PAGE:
Do you know what kind of meat came home in our Costco box?  Ground turkey.  It was on sale for under $3/lb.  So, y’know…just talking about FOOD, the price of some stuff we use all the time has doubled or nearly doubled in just the past 60 months. 

Tell me again why I shouldn’t be upset about the husband NOT getting crappy 3% annual cost-of-living adjustments for the past ten years.

But…oh, yeah, I forgot.  He’s “lucky to have a job.”

So, a couple of days ago, husband emails me, all excited.  Fourth quarter rolled around, and the company finally coughed up a bonus.  $3500—a little over $2800 after taxes.  Which will go right into the bank to cover property taxes, because we’ve been eating away at our property tax account to cover monthly shortfalls on the bills, or stuff like another $400 vet bill, or car repairs that would be too dangerous to file away under the heading of “deferred maintenance.”  Forty years in the workplace, over twenty years with the same company, a salary that would have put my parents on easy street…and we are living virtually paycheck to paycheck.  And sliding backwards a little more each month. 

I don’t know about any of my other middle class friends and acquaintances of “a certain age,” but this is not what we signed up for.

But what really frosted me, and was in fact the catalyst for this post, was when I overheard the husband explaining to my niece the reasoning behind the bonus structure at the company where my husband works.

It seems that if, after employing every accounting trick in the book to hide, re-arrange, and obfuscate sales to make it appear that the company has not made a profit, there is danger that a profit might actually appear—upon which the company would have to pay taxes—they throw the “profit” into the employee compensation pool and divide it out into bonuses.  Basically, they throw the money at the employees rather than pay taxes on it.  Oh, but Uncle Sam still gets a share—in the form of the income taxes the employees have to pay on the money.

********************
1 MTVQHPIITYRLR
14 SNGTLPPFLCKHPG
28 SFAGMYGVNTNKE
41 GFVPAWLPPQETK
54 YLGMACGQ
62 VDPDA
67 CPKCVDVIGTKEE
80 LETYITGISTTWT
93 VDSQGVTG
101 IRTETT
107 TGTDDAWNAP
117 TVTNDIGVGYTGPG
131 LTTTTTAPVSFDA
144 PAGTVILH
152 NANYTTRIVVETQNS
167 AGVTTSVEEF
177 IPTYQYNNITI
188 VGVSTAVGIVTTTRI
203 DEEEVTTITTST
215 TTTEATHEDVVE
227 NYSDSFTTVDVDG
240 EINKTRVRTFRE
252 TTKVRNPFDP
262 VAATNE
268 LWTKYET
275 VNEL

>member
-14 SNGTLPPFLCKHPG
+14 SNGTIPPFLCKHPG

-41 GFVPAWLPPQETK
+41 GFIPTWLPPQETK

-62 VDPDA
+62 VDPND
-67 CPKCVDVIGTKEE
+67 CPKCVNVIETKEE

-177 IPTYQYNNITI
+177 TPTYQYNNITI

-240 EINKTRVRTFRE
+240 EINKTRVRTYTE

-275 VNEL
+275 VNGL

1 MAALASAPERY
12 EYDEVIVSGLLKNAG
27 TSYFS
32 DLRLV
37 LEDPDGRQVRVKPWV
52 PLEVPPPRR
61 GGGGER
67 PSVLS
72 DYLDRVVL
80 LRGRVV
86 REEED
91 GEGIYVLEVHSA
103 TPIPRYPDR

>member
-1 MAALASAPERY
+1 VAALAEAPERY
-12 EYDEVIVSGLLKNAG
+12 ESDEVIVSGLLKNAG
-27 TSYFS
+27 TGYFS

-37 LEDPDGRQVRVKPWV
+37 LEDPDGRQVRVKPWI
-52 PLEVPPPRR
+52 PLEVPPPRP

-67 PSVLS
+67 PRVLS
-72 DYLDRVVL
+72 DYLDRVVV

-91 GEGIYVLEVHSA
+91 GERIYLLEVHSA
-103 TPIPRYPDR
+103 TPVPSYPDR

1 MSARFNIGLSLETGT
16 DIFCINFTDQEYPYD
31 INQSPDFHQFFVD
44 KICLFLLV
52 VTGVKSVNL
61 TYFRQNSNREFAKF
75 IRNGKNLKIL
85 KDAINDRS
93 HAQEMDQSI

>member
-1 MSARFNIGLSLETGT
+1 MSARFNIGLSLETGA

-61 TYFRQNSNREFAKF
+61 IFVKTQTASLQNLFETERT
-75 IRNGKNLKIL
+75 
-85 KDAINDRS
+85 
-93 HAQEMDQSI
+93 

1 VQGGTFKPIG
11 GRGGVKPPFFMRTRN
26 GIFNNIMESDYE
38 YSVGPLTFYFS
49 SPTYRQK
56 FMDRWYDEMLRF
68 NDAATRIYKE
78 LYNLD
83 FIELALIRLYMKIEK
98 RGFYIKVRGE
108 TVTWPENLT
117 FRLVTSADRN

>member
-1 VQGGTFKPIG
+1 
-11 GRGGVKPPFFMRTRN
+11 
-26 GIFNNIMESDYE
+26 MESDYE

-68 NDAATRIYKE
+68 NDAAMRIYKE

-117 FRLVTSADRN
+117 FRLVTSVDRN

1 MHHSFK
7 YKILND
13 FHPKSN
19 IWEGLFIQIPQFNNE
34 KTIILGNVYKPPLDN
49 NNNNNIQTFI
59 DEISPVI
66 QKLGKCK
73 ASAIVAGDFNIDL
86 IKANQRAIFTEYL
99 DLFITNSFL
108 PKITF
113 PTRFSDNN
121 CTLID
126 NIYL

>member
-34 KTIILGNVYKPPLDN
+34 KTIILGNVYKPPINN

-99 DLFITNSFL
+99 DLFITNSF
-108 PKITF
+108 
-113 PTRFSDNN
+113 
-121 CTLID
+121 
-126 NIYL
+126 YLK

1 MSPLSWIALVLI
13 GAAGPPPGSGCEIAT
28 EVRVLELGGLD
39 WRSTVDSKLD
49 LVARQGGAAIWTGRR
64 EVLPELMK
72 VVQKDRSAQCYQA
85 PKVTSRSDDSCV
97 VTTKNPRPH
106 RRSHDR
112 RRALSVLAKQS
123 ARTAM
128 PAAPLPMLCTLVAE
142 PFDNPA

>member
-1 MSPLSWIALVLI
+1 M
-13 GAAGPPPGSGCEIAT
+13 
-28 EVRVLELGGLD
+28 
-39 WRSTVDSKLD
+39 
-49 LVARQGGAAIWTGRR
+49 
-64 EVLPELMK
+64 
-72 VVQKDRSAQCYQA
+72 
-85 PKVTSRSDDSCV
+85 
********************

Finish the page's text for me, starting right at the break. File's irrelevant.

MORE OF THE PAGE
So you don’t get a bonus for doing a good job.  You don’t get a bonus in lieu of the raises you should have been getting for the past ten years.  You don’t get a bonus for sticking with a company that has basically treated you like crap for the past twenty years.

You get a bonus because the company has money left over upon which it does not want to pay taxes.  I kid you not, the company line is, “Might as well give it to the employees if all you would be doing is handing it over to the government, otherwise.”  Nothing like a little creative (and perfectly legal) tax dodging to make your staff feel all warm and fuzzy, valued and appreciated.

I don’t know about anyone else, but I think that just…sucks.

1 comment:

  1. I could write a post to go along with your post. I refuse to quote 'misery loves company' but dammit. We do. We have our own business and struggle month to month to year to year and there are times when my good nature about circles thet drain because of worry over bills and taxes and just having a little bit of fun. Are there ways we can cut down? Of course there are. But after all these years of working our asses off, why should we have to not live and only survive paycheck to pay check? I am so looking forward to retirement. So I can work another job and collect my pension and SS. And of course, SS won't let me collect my entire benefit because well, gee, I worked a job that has a pension too.
    I am SO RIGHT WITH YOU on this. And I don't even know where to start to help in the fixing of it. Voting has become a joke. Politicians are smarter than any of us. They get a job that they don't do anything at, have great benefits and get away with it.